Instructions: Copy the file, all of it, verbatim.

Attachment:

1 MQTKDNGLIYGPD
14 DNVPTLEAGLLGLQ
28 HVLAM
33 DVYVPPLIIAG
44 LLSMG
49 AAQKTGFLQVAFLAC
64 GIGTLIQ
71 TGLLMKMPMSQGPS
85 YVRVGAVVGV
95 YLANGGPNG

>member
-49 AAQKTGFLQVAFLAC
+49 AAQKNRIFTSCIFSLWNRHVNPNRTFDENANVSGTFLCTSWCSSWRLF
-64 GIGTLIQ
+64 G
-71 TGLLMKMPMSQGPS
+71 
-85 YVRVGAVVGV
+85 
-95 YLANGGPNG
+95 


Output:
1 MQTKDNGLIYGPD
14 DNVPTLEAGLLGLQ
28 HVLAM
33 DVYVPPLIIAG
44 LLSMG
49 AAQKTGFLQVAFLAC
64 GIGTLIQ
71 TGLLMKMPMSQGPS
85 YVRVGAVVGV
95 YLANGGPNG

>member
-49 AAQKTGFLQVAFLAC
+49 AAQKNRIFTSCIFSLWNRHVNPNRTFDENANVSGTFLCTSWCSSWRLF
-64 GIGTLIQ
+64 G
-71 TGLLMKMPMSQGPS
+71 
-85 YVRVGAVVGV
+85 
-95 YLANGGPNG
+95 